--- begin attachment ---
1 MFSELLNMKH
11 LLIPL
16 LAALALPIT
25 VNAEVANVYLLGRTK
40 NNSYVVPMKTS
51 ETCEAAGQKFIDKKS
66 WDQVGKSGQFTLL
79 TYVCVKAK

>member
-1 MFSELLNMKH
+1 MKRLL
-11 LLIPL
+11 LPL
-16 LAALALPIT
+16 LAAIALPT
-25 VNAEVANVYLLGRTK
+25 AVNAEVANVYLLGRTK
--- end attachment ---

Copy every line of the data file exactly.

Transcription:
1 MFSELLNMKH
11 LLIPL
16 LAALALPIT
25 VNAEVANVYLLGRTK
40 NNSYVVPMKTS
51 ETCEAAGQKFIDKKS
66 WDQVGKSGQFTLL
79 TYVCVKAK

>member
-1 MFSELLNMKH
+1 MKRLL
-11 LLIPL
+11 LPL
-16 LAALALPIT
+16 LAAIALPT
-25 VNAEVANVYLLGRTK
+25 AVNAEVANVYLLGRTK